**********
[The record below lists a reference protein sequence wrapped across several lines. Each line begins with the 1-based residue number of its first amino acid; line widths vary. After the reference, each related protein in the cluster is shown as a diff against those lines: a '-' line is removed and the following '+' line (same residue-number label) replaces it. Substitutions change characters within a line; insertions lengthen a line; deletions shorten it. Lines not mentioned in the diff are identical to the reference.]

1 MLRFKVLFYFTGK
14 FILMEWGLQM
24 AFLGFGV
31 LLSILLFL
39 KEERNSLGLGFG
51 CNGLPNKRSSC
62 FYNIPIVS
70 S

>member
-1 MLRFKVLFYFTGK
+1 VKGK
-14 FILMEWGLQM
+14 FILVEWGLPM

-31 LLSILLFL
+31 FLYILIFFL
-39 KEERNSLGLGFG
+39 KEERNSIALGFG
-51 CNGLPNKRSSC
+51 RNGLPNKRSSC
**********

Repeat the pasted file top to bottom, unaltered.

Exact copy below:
[The record below lists a reference protein sequence wrapped across several lines. Each line begins with the 1-based residue number of its first amino acid; line widths vary. After the reference, each related protein in the cluster is shown as a diff against those lines: a '-' line is removed and the following '+' line (same residue-number label) replaces it. Substitutions change characters within a line; insertions lengthen a line; deletions shorten it. Lines not mentioned in the diff are identical to the reference.]

1 MLRFKVLFYFTGK
14 FILMEWGLQM
24 AFLGFGV
31 LLSILLFL
39 KEERNSLGLGFG
51 CNGLPNKRSSC
62 FYNIPIVS
70 S

>member
-1 MLRFKVLFYFTGK
+1 VKGK
-14 FILMEWGLQM
+14 FILVEWGLPM

-31 LLSILLFL
+31 FLYILIFFL
-39 KEERNSLGLGFG
+39 KEERNSIALGFG
-51 CNGLPNKRSSC
+51 RNGLPNKRSSC